School board Dems get to work with no GOP presence

All four Republicans miss Saturday session

tgoldsmith@newsobserver.comSeptember 29, 2012 

Stephen Gainey, former Wake County schools assistant superintendent for human resources, signs in officially on Saturday, Sept. 29, 2012, as acting superintendent to replace the ousted Tony Tata, who was fired by the school board Tuesday. Looking on after Gainey's swearing-in is Lola Watson, a coordinator in human resources.


  • We’ll meet again The Wake County Board of Education meets again for a work session at 2 p.m. Tuesday, then holds a full session at 5:30 p.m. the same day. Both meetings are at the Board of Education headquarters at 5625 Dillard Drive in Cary. The agenda for the full board meeting is at

— The Wake County school board’s Democratic majority forged ahead Saturday, working on a new student assignment plan and swearing in an interim replacement for ousted superintendent Tony Tata.

The board’s four-member Republican minority was occupied elsewhere.

The one-party discussion and swearing in of former assistant superintendent Stephen Gainey as Tata’s acting replacement likely signaled the beginning of an era with more Democratic leeway to enact the agenda on which they were elected last fall.

Tata got the boot Tuesday on a 5-4 partisan vote after 20 often controversial months as leader of North Carolina’s largest school system. The board’s leadership said Tata had failed to bridge partisan divisions on the board.

On Saturday, Laura Evans, the system’s senior director of growth and planning, took the five members present through a proposed revision they had requested of the current choice-based assignment plan for 150,000 Wake County students.

Board members and families both had been taken by surprise by the release on Sept. 21 of an address lookup on the Internet that showed thousands of students being reassigned. Board chairman Kevin Hill eventually had agreed to the release of the proposed assignments developed under Tata’s supervision, but also cited it as an example of the growing strains between the superintendent and the board.

On Saturday, Hill and others had pointed questions about features of the proposed new plan, such as an open-enrollment period during which families could apply to any school in the system. However, in the case of students who elect not to remain in their current school under the “grandfathering” provision, families would have to provide transportation.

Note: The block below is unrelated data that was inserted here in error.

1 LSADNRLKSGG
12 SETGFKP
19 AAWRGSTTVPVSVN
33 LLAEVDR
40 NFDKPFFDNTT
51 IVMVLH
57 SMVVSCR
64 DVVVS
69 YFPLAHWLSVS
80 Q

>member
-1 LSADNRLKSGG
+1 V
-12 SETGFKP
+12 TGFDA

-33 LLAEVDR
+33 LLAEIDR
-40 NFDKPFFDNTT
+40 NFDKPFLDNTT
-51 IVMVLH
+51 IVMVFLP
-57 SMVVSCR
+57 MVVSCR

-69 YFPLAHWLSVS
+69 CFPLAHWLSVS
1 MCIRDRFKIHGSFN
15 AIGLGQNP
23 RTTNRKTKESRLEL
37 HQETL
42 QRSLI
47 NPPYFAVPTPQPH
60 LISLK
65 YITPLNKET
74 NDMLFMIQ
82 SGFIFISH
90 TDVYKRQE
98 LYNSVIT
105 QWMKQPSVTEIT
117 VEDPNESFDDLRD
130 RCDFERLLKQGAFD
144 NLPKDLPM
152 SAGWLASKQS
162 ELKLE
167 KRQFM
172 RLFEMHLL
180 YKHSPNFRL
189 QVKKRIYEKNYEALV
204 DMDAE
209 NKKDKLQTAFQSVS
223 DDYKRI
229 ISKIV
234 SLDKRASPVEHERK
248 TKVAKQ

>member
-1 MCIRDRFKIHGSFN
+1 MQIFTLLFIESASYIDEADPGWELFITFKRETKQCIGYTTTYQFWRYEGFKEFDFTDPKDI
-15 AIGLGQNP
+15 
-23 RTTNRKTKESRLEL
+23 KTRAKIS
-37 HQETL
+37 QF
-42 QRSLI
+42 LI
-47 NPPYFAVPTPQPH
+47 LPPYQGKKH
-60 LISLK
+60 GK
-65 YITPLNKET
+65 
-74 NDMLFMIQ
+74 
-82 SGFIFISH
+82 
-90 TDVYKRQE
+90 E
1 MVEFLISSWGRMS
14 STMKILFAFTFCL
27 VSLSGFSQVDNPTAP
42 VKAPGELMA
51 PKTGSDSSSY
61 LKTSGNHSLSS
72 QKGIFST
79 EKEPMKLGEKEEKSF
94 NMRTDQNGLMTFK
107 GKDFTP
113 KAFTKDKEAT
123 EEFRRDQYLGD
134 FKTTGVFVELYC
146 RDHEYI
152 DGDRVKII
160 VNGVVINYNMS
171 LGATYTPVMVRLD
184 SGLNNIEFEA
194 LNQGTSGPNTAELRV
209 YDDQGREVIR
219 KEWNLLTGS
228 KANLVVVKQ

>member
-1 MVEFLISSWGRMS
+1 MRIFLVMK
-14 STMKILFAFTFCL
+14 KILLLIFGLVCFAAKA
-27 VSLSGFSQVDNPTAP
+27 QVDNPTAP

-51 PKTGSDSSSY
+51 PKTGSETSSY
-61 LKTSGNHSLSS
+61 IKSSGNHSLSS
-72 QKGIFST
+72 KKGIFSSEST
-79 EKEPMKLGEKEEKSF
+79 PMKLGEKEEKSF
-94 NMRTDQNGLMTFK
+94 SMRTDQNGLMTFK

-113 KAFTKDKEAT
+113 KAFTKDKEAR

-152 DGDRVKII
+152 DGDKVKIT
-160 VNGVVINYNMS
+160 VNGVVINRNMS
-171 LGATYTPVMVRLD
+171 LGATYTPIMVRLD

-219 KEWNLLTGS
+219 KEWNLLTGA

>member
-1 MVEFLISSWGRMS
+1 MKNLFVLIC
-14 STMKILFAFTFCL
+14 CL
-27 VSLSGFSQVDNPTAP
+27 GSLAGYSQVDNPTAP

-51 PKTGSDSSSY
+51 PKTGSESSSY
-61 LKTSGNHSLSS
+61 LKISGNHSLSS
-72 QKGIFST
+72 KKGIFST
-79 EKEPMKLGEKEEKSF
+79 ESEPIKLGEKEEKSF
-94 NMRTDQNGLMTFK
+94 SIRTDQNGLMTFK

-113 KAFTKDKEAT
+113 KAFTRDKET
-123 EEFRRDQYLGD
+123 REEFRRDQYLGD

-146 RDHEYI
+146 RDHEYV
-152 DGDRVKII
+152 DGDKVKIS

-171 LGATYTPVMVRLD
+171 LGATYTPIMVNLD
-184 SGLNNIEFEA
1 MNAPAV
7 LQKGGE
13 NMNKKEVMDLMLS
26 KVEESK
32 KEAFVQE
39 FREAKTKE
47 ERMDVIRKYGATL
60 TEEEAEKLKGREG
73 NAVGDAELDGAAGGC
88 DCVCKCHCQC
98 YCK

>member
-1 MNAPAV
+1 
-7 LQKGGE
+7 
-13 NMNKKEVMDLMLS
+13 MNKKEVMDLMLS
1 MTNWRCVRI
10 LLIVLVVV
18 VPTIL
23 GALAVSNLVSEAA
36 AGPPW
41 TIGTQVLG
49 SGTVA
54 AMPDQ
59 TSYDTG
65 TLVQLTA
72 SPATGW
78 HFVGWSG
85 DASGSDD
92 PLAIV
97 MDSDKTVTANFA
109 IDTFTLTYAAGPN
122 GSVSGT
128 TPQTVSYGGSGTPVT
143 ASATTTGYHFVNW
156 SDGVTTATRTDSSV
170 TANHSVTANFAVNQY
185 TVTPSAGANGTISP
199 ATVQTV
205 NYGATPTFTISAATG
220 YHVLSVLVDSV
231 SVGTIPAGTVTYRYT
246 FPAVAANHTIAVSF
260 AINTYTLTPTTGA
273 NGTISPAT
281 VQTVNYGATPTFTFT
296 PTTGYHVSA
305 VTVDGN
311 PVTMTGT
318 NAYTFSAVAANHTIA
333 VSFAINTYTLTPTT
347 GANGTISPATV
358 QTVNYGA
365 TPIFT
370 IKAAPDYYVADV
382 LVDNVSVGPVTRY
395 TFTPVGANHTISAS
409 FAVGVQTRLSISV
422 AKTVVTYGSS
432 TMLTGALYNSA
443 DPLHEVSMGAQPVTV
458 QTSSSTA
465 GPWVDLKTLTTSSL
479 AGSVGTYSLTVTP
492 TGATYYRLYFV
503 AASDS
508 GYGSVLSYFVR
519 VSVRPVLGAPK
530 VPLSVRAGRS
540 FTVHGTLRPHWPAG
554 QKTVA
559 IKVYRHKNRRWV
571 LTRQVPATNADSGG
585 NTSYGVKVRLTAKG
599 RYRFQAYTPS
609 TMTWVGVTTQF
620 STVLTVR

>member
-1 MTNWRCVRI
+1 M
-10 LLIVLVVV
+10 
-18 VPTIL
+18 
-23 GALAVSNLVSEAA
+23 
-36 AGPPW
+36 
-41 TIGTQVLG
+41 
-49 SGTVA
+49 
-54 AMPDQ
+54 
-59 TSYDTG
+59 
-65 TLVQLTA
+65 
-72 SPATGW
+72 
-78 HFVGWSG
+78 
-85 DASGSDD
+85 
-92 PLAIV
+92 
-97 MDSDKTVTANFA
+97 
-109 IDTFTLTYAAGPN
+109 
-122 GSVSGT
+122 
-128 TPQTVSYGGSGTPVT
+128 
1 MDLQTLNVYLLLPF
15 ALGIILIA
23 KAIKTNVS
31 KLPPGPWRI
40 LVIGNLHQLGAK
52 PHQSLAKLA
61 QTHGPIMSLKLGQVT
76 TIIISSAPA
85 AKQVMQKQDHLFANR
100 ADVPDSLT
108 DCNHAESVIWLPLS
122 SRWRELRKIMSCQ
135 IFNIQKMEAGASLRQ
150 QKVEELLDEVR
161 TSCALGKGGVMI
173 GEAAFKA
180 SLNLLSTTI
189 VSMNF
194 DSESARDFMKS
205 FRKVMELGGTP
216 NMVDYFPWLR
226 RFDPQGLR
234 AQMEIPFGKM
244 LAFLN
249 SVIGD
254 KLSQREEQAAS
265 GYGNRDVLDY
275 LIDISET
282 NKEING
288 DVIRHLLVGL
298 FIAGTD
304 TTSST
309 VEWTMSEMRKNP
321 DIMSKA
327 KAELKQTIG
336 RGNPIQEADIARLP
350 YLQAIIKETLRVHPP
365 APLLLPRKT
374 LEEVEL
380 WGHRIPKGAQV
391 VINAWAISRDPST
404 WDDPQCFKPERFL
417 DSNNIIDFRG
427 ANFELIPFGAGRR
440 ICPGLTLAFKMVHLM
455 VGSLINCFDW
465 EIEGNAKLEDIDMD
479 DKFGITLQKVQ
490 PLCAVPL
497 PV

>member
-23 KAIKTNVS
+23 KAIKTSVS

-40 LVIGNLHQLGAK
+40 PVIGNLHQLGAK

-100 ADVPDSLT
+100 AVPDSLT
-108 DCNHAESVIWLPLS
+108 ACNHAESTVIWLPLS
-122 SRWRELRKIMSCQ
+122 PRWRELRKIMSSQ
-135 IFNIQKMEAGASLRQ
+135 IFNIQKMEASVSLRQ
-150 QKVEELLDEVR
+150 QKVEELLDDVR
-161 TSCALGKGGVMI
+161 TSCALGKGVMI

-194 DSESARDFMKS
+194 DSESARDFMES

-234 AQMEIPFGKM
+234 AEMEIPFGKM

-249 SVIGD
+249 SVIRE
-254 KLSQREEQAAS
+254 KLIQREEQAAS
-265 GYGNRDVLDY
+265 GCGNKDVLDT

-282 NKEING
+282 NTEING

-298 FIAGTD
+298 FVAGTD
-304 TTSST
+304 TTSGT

“You’re going to have haves and have-nots,” Hill said.

That provision could become a problem when families able to drive their children to school fill certain schools to the point of being capped, members said.

Members also wanted to know why, with stability as one of the prime factors in their plan, so many families appear to have been reassigned under the draft plan.

“What I’ve been hearing since the address lookup went live is lots of communities that are being changed from their historical assignment,” said board member Susan Evans. “If we must, we must, but I am interested in as little movement as possible.”

Republicans reached Saturday said there was no coordinated effort to skip the meeting and attributed their absences to other commitments.

“I’m disappointed to have missed the discussion on assignment, but I’m really disappointed to have missed Dr. Gainey’s swearing in,” said Republican member Debra Goldman, who was campaigning Saturday as the Republican candidate for state auditor.

Hill said he had made known to the board that work sessions would be held in place of the public hearings, which were deemed premature because too few details of the plan were known.

“I have impressed upon the board the time-sensitive nature of this,” Hill said.

Hill said seven members originally committed to the meeting, but two additional Republicans, whom he declined to name, canceled after Tuesday’s vote to fire Tata.

Republican members Deborah Prickett, John Tedesco and Chris Malone cited other commitments when giving advance notice of the absences, a school system spokeswoman said.

Tedesco, Goldman and Malone are running for public office. Democrats Hill, Evans, Keith Sutton, Christine Kushner and Jim Martin were in attendance.

Reached Saturday afternoon, Malone said the absences were not coordinated among GOP members and had nothing to do with Tata’s firing.

“I was tied up at the hospital on a private matter,” Malone said. “No coordination, I assure you.

Goldman and Tedesco agreed there was no Republican plan to skip Saturday’s meeting, noting that the date had been changed several times.

“If we’re not all there, it’s purely scheduling,” she said. “I’m doing my job on that school board.”

Staff writer Josh Shaffer contributed to this report.

Goldsmith: 919-829-8929

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